After the exhibition's opening, African art historians used Twitter and Facebook to continually praise the exhibition's installation, with particular emphasis on the jewelry's complex, invisible mounts. These adulations were well deserved; each mount was made with the intent of supporting its corresponding article of jewelry without hindering the viewer's appreciation of its form and craftsmanship. Perhaps the most impressive mount was crafted for a necklace comprising multiple strands of beads (Fig. 3); the mount was barely visible, yet it echoed the fluidity and irregularity of the beaded strands, a clear testament to the technical ability of its fabricator. Additionally, the majority of jewelry was placed in freestanding cases, allowing visitors to examine the complexity of each piece from all angles, encouraging “close looking.” The pieces were placed at an appropriate height for visitors not only to inspect, but to imagine how the articles might appear on their own bodies. These understated elements of installation coalesced into a powerful means for inspiring appreciation among visitors; without question, this exhibition was an absolute triumph of installation.

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A late twentieth century necklace of gold, beads, and string with an invisible mount.

3

A late twentieth century necklace of gold, beads, and string with an invisible mount.

From the NMAA mezzanine, visitors were enticed into the exhibition by its elaborate and decorative exterior walls. Painted a light shade of blue, the walls were emblazoned with large-scale illustrations of specific jewelry pieces, interspersed between an enlarged image of a Jeune Senegalaise historical postcard and a recessed wall case containing a singular gold heart, suspended from an undulating chain. This assortment of images and object served as an eye-catching preview for the exhibition that lay just beyond the threshold.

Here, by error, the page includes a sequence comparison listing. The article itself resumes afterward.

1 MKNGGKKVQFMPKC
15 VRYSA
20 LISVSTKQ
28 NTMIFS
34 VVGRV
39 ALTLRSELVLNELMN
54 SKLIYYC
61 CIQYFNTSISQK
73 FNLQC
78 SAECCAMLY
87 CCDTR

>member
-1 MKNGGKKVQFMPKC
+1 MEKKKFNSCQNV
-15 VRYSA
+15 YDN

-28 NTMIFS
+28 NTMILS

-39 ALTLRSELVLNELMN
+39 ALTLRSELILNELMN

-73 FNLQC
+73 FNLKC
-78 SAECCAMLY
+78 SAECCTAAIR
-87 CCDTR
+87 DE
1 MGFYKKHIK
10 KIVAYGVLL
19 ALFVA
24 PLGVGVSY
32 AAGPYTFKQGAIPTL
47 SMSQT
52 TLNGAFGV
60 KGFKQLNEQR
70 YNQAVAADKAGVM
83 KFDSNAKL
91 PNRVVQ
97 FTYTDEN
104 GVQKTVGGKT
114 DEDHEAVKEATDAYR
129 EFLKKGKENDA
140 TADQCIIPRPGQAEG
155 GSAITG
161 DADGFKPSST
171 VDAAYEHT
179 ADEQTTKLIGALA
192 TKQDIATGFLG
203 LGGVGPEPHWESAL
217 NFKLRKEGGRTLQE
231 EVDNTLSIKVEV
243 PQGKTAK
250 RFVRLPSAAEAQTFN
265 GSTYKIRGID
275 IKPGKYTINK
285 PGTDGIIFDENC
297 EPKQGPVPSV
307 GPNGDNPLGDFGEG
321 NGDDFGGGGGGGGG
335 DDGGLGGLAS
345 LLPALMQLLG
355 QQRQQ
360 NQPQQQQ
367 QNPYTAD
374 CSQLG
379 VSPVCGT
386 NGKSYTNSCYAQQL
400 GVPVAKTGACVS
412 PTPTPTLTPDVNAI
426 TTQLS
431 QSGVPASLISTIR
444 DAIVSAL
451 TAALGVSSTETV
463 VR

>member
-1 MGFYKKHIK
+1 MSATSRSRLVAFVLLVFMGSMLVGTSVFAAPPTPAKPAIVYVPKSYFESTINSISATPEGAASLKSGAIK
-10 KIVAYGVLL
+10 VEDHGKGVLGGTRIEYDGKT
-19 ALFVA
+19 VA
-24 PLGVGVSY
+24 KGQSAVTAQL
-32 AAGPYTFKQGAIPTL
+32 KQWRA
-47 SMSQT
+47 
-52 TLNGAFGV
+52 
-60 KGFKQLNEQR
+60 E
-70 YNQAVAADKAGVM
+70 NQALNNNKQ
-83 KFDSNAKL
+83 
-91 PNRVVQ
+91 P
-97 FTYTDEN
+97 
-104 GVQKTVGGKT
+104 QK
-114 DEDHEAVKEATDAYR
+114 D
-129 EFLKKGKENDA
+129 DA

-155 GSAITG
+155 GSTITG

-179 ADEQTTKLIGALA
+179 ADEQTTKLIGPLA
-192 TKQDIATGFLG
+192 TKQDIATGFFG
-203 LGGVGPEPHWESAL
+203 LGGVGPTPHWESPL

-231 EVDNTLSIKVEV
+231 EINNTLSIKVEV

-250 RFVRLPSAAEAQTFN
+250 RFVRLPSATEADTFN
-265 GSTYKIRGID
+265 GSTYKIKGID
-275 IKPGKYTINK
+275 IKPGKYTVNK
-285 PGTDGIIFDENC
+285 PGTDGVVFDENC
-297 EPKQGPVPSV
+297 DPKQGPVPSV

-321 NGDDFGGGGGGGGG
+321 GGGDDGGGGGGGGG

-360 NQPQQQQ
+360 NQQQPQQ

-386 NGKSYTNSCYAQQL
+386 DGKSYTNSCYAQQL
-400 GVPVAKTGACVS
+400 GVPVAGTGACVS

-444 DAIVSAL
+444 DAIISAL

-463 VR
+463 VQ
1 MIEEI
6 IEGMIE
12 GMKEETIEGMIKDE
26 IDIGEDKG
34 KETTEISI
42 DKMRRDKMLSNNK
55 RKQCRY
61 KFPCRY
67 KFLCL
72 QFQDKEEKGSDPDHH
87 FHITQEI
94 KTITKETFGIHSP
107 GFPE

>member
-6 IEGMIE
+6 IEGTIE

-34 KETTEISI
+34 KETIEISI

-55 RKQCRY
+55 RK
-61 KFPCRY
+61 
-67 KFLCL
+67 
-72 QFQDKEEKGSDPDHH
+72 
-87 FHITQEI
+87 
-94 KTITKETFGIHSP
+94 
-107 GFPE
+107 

Surprisingly, the first piece of jewelry visitors encountered was not Senegalese, but Ashanti. Seemingly suspended in midair, an Ashanti soul washer's badge (akrafokonmu) served as the introduction to the exhibition's first section, “To Shine: African Gold.” This section was intended to familiarize visitors with the more widely recognized forms of African gold, including a Fante linguist's staff (okyeame poma) and a Baule flywhisk. Although I appreciated the overview, particularly for visitors unfamiliar with the breadth of gold-embellished African artworks, it was an unexpected detour in the exhibition's overarching narrative, one that may have distracted from the themes of the exhibition, including women's empowerment, creativity and agency.

The second section, “Mining Gold's Past: Trade and Techniques,” summarized the complex history of gold mining and trade in West Africa, with a particular emphasis on the importance of Senegalese gold and goldsmiths. The standout label in this section was “Goldsmithing Techniques,” which featured detailed descriptions of the five main techniques for creating Senegal's intricate gold jewelry: gold plating, granulation (thioup-thioup), filigree (rof indienne), hammering, and wire drawing. This explanation, complete with images indicating each technique, aided visitors in understanding the complex process behind specific adornments, such as the luxuriant bat u ganare (neck of the rooster) bracelet (Fig. 4), which literally bristled with a melding of wire drawing, hammered metal, and granulation.